The upcoming 20th anniversary of 9/11, religious holidays and more pandemic restrictions amid a COVID-19 surge caused by the delta variant, could give rise to terrorist attacks in the U.S, the Department of Homeland Security is warning.
DHS' National Terrorism Advisory System bulletin issued on Friday, warned that threats from domestic terrorists -- individuals engaged in grievance-based violence -- and foreign terrorists are exacerbated by the pandemic, "including grievances over public health safety measures and perceived government restrictions."
The bulletin said that racially or ethnically motivated extremists will exploit the reintroduction of COVID-19 variants as a means to carry out attacks because of reimplemented pandemic restrictions.
This is the third NTAS bulletin the Department has issued since January.
The DHS also warned that because of the upcoming 9/11 anniversary foreign terrorists or people inspired by foreign terrorists might seek to carry out an attack around the anniversary.
Al-Qaeda released an issue of Inspire magazine for the first time in over four years, with the hopes of inspiring people to carry out attacks, according to the bulletin.
The bulletin also warned that domestic violent extremists have targeted houses of worship. "Historically, mass-casualty domestic violent extremist attacks linked to RMVEs have targeted houses of worship and crowded commercial facilities or gatherings," it read and that some RMVEs (racially motivated violent extremists) "advocate via online platforms for a race war and have stated that civil disorder provides opportunities to engage in violence in furtherance of ideological objectives."
Reopening of schools and other institutions, as well as religious holidays over the next few months could become "targets of opportunity for violence," the bulletin further warned.
DHS also cautioned about foreign and domestic groups as well as foreign intelligence services (but did not specify which ones) that "continue to introduce, amplify, and disseminate narratives online that promote violence, and have called for violence against elected officials, political representatives, government facilities, law enforcement, religious communities or commercial facilities, and perceived ideologically-opposed individuals."
ABC News previously reported on the Department's concern about the conspiracy theory that former President Donald Trump will be reinstated as U.S. president last Friday.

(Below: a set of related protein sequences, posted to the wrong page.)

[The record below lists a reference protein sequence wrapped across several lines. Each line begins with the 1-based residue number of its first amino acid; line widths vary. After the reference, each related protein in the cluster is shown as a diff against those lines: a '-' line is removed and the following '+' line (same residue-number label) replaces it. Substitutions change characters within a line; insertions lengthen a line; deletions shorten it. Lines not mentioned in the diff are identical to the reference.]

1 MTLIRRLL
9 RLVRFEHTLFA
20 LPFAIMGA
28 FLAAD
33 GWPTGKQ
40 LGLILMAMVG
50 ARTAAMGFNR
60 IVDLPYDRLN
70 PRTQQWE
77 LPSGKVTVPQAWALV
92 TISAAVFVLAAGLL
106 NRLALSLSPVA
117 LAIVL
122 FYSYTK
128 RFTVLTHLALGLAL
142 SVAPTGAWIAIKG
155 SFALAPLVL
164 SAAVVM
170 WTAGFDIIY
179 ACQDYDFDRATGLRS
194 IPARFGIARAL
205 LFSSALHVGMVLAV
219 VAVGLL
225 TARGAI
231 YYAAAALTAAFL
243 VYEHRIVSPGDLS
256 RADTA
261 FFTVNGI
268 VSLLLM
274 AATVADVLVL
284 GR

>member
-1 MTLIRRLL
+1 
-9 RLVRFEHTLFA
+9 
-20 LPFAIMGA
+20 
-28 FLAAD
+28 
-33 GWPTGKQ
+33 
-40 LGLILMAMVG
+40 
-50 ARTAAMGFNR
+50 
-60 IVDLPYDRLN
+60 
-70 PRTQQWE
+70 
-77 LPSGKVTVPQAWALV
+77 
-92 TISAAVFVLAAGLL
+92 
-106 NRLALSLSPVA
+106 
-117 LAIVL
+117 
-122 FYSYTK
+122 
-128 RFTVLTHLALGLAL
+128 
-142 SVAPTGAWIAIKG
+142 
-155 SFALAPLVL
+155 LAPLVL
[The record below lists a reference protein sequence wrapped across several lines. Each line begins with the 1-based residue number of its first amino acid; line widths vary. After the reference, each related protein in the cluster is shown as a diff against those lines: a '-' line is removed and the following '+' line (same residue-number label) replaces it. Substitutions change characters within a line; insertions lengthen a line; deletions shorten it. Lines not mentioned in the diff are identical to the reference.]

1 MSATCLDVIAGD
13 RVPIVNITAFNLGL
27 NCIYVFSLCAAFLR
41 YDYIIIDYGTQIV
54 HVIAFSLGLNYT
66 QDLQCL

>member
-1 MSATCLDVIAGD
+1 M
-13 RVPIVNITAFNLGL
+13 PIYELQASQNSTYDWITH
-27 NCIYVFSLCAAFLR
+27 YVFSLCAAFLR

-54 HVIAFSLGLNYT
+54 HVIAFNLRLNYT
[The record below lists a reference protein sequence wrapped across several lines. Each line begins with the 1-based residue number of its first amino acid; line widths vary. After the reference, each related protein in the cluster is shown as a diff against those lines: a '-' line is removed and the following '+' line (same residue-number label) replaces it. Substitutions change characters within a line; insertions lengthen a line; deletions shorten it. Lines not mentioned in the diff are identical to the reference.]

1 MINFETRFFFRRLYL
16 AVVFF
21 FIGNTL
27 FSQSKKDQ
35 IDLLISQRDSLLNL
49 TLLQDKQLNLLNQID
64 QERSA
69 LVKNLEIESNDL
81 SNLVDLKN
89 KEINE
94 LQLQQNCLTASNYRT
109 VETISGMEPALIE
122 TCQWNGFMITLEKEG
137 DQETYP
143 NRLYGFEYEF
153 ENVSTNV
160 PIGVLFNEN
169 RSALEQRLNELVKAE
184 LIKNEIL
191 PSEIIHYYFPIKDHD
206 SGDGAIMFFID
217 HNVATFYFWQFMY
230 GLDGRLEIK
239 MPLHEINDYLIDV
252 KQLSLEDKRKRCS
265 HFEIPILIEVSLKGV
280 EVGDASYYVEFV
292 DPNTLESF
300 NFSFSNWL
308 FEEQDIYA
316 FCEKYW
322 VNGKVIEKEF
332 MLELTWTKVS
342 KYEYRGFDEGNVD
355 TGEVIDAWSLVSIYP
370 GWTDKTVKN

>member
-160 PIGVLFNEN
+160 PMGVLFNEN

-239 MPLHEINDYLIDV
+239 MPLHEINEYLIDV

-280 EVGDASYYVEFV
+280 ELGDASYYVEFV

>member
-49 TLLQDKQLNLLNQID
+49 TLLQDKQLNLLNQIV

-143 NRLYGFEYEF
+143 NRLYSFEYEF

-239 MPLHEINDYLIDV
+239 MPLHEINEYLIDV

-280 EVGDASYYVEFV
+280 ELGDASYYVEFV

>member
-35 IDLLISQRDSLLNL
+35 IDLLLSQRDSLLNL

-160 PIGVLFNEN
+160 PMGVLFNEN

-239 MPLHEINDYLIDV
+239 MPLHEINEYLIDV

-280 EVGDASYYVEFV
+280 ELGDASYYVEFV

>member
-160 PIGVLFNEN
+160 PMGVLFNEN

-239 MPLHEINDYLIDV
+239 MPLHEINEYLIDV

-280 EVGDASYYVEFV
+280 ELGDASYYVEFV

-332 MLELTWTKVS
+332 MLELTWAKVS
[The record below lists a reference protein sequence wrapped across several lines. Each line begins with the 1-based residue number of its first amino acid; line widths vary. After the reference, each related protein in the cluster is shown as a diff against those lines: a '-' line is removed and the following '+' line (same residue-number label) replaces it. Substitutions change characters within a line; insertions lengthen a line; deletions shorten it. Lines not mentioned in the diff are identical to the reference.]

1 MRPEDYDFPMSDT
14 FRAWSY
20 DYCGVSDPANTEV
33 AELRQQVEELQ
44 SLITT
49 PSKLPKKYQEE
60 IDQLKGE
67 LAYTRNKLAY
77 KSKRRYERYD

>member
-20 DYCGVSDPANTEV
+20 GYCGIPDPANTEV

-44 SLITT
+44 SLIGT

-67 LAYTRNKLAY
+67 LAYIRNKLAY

"Law enforcement have expressed concerns that the broader sharing of false narratives and conspiracy theories will gain traction in mainstream environments, resulting in individuals or small groups embracing violent tactics to achieve their desired objectives. With a diverse array of threats, DHS is concerned that increased outbreaks of violence in some locations, as well as targeted attacks against law enforcement, may strain local resources," the bulletin reads.
Some domestic violent extremists "continue to derive inspiration and obtain operational guidance through the consumption of information shared in certain online communities. This includes information regarding the use of improvised explosive devices and small arms."
The Department also warned of nation-state adversaries attempting to sow politcal discord, citing examples of Russia, China and Iran attempting to cast doubt on vaccine efficacy.
"DHS remains committed to sharing timely information with the public about the heightened threat environment in order to protect communities across our country," said Secretary of Homeland Security Alejandro N. Mayorkas in a statement on Friday. "Today's NTAS Bulletin advises the public about the heightened threat landscape we face and how DHS is working with our partners, at every level of government and in the community, to combat domestic terrorism and targeted violence in all its forms. We are committed to ensuring every initiative undertaken by DHS in response to the threat is consistent with privacy protections, civil rights and civil liberties, First Amendment-protected rights, and other applicable laws."